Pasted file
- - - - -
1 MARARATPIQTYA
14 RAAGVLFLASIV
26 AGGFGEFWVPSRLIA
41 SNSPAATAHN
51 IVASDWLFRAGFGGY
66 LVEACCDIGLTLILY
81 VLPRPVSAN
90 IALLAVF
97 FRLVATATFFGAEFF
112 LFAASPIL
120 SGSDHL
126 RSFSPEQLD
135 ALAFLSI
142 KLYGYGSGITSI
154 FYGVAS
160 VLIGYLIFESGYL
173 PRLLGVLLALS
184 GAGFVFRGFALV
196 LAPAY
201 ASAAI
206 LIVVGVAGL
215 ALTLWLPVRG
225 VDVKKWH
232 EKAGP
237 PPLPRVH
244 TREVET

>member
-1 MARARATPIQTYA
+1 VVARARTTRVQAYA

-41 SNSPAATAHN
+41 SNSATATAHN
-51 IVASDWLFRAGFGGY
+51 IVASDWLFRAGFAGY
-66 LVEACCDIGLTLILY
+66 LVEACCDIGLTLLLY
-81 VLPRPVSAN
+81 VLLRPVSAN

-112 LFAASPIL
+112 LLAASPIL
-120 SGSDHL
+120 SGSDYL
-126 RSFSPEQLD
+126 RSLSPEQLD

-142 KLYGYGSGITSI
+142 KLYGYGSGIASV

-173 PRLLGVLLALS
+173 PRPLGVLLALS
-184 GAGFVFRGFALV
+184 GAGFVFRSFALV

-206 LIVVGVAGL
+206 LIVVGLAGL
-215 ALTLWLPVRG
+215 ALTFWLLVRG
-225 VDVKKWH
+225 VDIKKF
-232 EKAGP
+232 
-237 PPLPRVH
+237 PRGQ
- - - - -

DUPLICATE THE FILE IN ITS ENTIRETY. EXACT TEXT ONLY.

1 MARARATPIQTYA
14 RAAGVLFLASIV
26 AGGFGEFWVPSRLIA
41 SNSPAATAHN
51 IVASDWLFRAGFGGY
66 LVEACCDIGLTLILY
81 VLPRPVSAN
90 IALLAVF
97 FRLVATATFFGAEFF
112 LFAASPIL
120 SGSDHL
126 RSFSPEQLD
135 ALAFLSI
142 KLYGYGSGITSI
154 FYGVAS
160 VLIGYLIFESGYL
173 PRLLGVLLALS
184 GAGFVFRGFALV
196 LAPAY
201 ASAAI
206 LIVVGVAGL
215 ALTLWLPVRG
225 VDVKKWH
232 EKAGP
237 PPLPRVH
244 TREVET

>member
-1 MARARATPIQTYA
+1 VVARARTTRVQAYA

-41 SNSPAATAHN
+41 SNSATATAHN
-51 IVASDWLFRAGFGGY
+51 IVASDWLFRAGFAGY
-66 LVEACCDIGLTLILY
+66 LVEACCDIGLTLLLY
-81 VLPRPVSAN
+81 VLLRPVSAN

-112 LFAASPIL
+112 LLAASPIL
-120 SGSDHL
+120 SGSDYL
-126 RSFSPEQLD
+126 RSLSPEQLD

-142 KLYGYGSGITSI
+142 KLYGYGSGIASV

-173 PRLLGVLLALS
+173 PRPLGVLLALS
-184 GAGFVFRGFALV
+184 GAGFVFRSFALV

-206 LIVVGVAGL
+206 LIVVGLAGL
-215 ALTLWLPVRG
+215 ALTFWLLVRG
-225 VDVKKWH
+225 VDIKKF
-232 EKAGP
+232 
-237 PPLPRVH
+237 PRGQ